A life member of ATC and the Natural Bridge A.T. Club, Doug DeJarnette is dependable, hardworking, experienced, and generous with his time. Club President Mike Rieley describes him as “an indefatigable worker and supporter of the A.T. His gift to the club, even more than his vast, deep knowledge of trail work and all we do in caring for the Trail, is his enthusiasm for sharing that knowledge with others.”
A former firefighter and law-enforcement officer, Doug is highly safety conscious and believes strongly that ATC and the Trail clubs should lead by example, saying “We Trail protectors need to protect ourselves, and set the standard as leaders.” He practices what he preaches by starting worktrips with tailgate safety talks, maintaining situational awareness, and wearing appropriate PPE for the work he is doing.
Doug is not only a trail maintainer, he is a skilled trail-builder and is also part of a cadre of certified chainsaw and crosscut sawyers who are called on as needed anywhere in NBATC’s Trail section. He was formerly an assistant crew leader on ATC’s Konnarock and Rocky Top Trail Crews.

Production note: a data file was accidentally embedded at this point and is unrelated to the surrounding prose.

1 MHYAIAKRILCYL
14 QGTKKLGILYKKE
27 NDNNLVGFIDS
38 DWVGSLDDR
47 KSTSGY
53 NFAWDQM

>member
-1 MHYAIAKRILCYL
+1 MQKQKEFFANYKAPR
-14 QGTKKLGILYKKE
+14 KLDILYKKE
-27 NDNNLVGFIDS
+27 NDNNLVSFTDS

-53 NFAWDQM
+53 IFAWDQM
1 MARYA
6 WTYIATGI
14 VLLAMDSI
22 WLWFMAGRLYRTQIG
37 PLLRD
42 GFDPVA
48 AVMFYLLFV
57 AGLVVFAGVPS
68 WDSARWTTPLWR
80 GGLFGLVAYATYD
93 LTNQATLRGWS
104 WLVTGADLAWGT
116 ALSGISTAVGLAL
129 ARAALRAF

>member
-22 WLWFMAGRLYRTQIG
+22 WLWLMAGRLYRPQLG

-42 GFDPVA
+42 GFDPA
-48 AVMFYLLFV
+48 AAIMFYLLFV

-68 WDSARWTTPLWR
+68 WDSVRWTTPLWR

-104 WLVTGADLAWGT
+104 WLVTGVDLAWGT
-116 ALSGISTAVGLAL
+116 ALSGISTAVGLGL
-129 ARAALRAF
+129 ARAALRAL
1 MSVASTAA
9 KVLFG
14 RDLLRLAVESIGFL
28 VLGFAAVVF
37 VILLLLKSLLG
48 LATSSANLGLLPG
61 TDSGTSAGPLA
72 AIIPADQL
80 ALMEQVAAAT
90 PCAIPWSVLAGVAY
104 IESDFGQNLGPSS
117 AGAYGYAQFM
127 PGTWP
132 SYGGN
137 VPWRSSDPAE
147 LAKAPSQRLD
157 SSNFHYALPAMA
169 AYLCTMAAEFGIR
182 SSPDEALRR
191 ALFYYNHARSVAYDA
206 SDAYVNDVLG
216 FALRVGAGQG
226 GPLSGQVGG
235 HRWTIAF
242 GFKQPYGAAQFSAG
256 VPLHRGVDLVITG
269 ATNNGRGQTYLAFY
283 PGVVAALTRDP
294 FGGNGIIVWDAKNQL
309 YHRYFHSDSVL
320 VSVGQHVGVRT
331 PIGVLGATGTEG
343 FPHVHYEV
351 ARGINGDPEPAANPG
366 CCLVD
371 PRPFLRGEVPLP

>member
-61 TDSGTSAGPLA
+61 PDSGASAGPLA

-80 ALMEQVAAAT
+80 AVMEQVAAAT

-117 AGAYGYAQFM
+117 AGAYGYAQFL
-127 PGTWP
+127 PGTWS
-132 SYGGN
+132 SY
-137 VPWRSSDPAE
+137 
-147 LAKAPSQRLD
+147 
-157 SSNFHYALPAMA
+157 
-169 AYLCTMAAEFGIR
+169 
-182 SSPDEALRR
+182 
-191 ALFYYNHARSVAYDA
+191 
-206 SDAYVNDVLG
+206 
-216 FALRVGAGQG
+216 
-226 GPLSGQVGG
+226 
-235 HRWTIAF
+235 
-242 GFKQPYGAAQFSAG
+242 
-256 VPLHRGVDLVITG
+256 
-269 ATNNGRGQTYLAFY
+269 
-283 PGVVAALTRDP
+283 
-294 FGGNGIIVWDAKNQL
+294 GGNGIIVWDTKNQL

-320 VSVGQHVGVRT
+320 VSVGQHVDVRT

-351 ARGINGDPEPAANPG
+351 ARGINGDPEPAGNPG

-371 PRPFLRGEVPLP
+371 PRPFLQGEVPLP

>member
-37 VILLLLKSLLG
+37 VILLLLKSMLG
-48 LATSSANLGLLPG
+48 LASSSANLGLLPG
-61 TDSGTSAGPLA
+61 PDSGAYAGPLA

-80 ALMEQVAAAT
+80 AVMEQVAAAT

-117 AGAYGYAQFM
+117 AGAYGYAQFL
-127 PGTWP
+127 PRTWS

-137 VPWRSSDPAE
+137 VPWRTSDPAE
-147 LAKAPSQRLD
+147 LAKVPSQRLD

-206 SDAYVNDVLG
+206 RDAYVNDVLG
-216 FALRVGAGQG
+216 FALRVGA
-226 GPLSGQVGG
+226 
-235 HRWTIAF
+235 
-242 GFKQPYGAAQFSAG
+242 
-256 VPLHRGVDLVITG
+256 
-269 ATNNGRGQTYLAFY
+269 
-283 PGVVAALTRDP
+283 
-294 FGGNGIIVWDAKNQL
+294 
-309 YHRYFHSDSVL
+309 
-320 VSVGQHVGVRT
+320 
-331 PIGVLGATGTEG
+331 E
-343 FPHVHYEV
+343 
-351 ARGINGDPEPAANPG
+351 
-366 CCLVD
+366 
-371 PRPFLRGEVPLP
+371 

According to ATC Trail Resource Manager Josh Kloehn, a highlight of working with Doug is his seemingly bottomless cooler. “Nothing hits the spot more than spending a hot summer day on the Trail and coming back to his truck at the trailhead, and being offered an ice-cold drink!”
“If you need anything, any help anywhere, let me know and I’ll be there,” Doug once told Josh. ATC has taken advantage of his offer several times, often on short notice. During the Bluff City relocation near Pearisburg a contractor was hired to complete a highly technical and challenging section and Doug answered the call for volunteers to supplement the paid crew. He worked with the contractors every day and was a big part of the success of those two weeks of work.
Doug also has moved into club leadership, serving as NBATC vice president and representing the club on the Regional Partnership Committee. The cooperative management of the Trail involves the land-managing agencies, the Trail clubs, and ATC. As Josh says, the Trail partnership is better off because of Doug’s involvement.